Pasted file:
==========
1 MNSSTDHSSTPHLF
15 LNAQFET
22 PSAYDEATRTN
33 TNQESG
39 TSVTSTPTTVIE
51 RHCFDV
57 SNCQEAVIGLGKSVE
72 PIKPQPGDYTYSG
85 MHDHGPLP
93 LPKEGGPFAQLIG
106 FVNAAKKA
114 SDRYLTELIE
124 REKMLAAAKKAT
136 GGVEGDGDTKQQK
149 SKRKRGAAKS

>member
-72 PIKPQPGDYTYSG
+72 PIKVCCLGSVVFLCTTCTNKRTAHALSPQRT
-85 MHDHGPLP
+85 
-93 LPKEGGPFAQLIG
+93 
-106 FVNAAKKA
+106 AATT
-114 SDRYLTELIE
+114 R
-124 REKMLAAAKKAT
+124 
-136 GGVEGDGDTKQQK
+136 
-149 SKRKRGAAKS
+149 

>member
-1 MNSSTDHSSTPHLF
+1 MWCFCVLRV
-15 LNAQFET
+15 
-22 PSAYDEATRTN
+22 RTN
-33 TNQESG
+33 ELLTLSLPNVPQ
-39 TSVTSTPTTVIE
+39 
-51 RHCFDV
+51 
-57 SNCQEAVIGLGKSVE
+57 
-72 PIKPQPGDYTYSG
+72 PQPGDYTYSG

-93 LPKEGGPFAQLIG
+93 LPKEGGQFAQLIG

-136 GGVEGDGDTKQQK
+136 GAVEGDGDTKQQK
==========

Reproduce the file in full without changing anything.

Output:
1 MNSSTDHSSTPHLF
15 LNAQFET
22 PSAYDEATRTN
33 TNQESG
39 TSVTSTPTTVIE
51 RHCFDV
57 SNCQEAVIGLGKSVE
72 PIKPQPGDYTYSG
85 MHDHGPLP
93 LPKEGGPFAQLIG
106 FVNAAKKA
114 SDRYLTELIE
124 REKMLAAAKKAT
136 GGVEGDGDTKQQK
149 SKRKRGAAKS

>member
-72 PIKPQPGDYTYSG
+72 PIKVCCLGSVVFLCTTCTNKRTAHALSPQRT
-85 MHDHGPLP
+85 
-93 LPKEGGPFAQLIG
+93 
-106 FVNAAKKA
+106 AATT
-114 SDRYLTELIE
+114 R
-124 REKMLAAAKKAT
+124 
-136 GGVEGDGDTKQQK
+136 
-149 SKRKRGAAKS
+149 

>member
-1 MNSSTDHSSTPHLF
+1 MWCFCVLRV
-15 LNAQFET
+15 
-22 PSAYDEATRTN
+22 RTN
-33 TNQESG
+33 ELLTLSLPNVPQ
-39 TSVTSTPTTVIE
+39 
-51 RHCFDV
+51 
-57 SNCQEAVIGLGKSVE
+57 
-72 PIKPQPGDYTYSG
+72 PQPGDYTYSG

-93 LPKEGGPFAQLIG
+93 LPKEGGQFAQLIG

-136 GGVEGDGDTKQQK
+136 GAVEGDGDTKQQK